We all must be very careful in understanding this word, for it can stir up vehement arguments in theology. I do not mean that God is incomplete and that He needs man to make Him complete. What I mean is that God in Himself is perfectly complete, but without man He is not complete in the universe according to His plan. Oh, brothers and sisters, this matter is too glorious.

In His eternal plan, God has ordained man to be His vessel, or, in other words, to be His completion. Hence, Genesis chapters one and two show us that when God created man He made two preparations concerning man. The first preparation was that He created man in His image and according to His likeness. As man was created according to God, he resembles God in many aspects. The various aspects of man’s expression such as his pleasure, anger, sorrow, joy, preference, choice, etc.—whether it be his emotion, will, or disposition—express God to a certain degree and are miniatures of all that is in God.

Another preparation was that God created for man a spirit in the depths of his being. Of the countless varieties of living things in the universe, only man has a spirit. The angels are spirits, but that is a different matter. In the whole creation there is one kind of created being that is not spirit yet has a spirit, and that is man. Why did God create a spirit for man in the depths of his being? We all know it was because God wants man to receive Him, Who is Spirit. In the same way He created a stomach for man because He wants man to take in food. Consider this: suppose God did not create a stomach for man—how could we take in food? Because we have a stomach, we can receive food into us, enjoy it, digest it, and assimilate it into our being, making it our constituent. In the same manner, since we have a spirit within us, we can receive God into us and assimilate Him, making Him our very constituent.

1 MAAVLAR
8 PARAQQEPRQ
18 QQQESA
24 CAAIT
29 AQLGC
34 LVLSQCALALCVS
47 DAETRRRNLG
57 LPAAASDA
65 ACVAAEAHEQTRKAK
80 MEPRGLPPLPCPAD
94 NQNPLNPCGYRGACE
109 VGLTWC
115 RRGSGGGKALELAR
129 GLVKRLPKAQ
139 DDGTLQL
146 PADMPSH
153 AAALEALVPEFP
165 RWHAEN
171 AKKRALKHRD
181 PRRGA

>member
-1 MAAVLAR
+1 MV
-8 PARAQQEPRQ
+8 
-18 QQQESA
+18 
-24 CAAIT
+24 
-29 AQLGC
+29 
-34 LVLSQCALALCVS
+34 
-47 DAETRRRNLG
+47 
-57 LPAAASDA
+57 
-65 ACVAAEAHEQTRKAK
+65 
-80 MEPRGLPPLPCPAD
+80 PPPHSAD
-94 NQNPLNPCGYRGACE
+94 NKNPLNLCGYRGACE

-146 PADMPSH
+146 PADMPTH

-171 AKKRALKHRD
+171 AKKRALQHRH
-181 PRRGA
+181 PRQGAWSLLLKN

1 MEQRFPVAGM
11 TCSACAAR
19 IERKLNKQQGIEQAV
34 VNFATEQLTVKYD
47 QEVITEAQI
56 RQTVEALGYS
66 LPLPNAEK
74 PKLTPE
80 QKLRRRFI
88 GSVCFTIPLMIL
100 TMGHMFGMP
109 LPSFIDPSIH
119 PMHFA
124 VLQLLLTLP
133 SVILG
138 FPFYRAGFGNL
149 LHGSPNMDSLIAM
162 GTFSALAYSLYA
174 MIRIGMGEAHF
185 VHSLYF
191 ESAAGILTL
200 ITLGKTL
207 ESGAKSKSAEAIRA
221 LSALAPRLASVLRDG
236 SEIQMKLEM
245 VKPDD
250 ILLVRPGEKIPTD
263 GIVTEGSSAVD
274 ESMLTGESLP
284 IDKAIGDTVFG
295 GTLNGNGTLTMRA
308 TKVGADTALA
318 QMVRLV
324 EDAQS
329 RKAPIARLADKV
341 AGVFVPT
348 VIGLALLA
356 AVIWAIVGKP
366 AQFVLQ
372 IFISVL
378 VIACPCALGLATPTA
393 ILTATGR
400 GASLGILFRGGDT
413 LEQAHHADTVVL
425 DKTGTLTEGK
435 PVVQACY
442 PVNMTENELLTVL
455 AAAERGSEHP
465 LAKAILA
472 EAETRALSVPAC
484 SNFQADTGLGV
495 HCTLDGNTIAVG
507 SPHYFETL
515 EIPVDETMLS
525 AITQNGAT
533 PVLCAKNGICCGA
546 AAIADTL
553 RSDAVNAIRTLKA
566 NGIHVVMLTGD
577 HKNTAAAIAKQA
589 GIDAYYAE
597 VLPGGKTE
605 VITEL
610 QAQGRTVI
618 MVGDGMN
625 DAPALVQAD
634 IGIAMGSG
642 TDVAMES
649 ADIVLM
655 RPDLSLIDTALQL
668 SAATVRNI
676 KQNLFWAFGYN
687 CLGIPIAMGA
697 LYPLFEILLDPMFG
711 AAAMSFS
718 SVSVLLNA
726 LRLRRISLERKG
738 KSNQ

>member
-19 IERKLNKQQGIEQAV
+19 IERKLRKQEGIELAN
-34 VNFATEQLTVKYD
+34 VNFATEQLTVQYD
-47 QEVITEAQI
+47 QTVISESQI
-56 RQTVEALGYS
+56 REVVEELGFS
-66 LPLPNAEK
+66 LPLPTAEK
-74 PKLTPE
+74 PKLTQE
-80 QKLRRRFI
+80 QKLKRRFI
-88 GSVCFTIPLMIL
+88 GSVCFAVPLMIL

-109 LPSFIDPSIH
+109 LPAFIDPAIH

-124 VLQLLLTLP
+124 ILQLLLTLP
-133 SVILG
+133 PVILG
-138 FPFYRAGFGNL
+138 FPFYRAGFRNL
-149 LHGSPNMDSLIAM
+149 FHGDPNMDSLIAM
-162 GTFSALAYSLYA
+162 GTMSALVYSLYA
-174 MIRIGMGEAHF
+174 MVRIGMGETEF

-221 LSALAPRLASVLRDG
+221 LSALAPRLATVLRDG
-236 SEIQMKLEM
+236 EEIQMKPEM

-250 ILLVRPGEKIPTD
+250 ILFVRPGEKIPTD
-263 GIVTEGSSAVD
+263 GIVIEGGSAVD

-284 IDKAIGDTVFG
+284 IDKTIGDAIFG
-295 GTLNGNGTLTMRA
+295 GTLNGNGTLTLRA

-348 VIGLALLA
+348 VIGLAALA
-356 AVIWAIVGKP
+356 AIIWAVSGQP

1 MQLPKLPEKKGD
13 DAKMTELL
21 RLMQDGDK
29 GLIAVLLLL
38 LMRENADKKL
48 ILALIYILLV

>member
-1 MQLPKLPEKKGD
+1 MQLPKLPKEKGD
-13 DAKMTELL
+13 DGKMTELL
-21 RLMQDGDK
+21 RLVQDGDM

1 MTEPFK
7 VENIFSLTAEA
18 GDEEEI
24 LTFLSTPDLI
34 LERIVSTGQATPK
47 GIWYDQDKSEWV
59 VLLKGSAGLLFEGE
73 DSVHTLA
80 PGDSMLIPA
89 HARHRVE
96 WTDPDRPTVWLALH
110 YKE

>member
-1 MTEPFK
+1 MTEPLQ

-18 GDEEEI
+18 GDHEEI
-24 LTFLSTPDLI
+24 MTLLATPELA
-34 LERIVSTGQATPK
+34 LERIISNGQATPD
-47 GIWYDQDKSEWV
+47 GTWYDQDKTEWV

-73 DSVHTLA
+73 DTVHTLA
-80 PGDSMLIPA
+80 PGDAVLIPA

In the first two chapters of Genesis, when God created man to be His vessel, He made these two steps of preparation: one step was to create man to be like Him, and the other was to put a spirit within man that man might receive Him. After He had made these two preparations He placed Himself before man in the form of the tree of life in order that man might receive Him and obtain Him as life. Brothers and sisters, it is in man’s spirit that the contact between God and man is made. Once there is such a contact between God and man, God enters into man to be his content, and man becomes God’s vessel to express Him outwardly. Thus God’s eternal intention is fulfilled in man.

Please remember, a real prayer is the mutual contact between God and man. Prayer is not just man contacting God, but also God contacting man. If in prayer man does not touch or contact God, and God does not touch or contact man, that prayer is below the proper standard. Every prayer that is up to the standard is one which is a mutual flow and contact between God and man. God and man are just like electric currents flowing into one another. It is hard for you to say that prayer is solely God in man or solely man in God. According to the fact and experience, prayer is the flowing between God and man. Every prayer that is truly up to the standard surely will have a condition of mutual flowing between God and man so that man may actually touch God and God may actually touch man; thus, man is united with God, and God with man. Therefore, the highest and most accurate meaning of prayer is that it is the mutual contact between God and man.

(Lessons on Prayer, Chapter 1, by Witness Lee)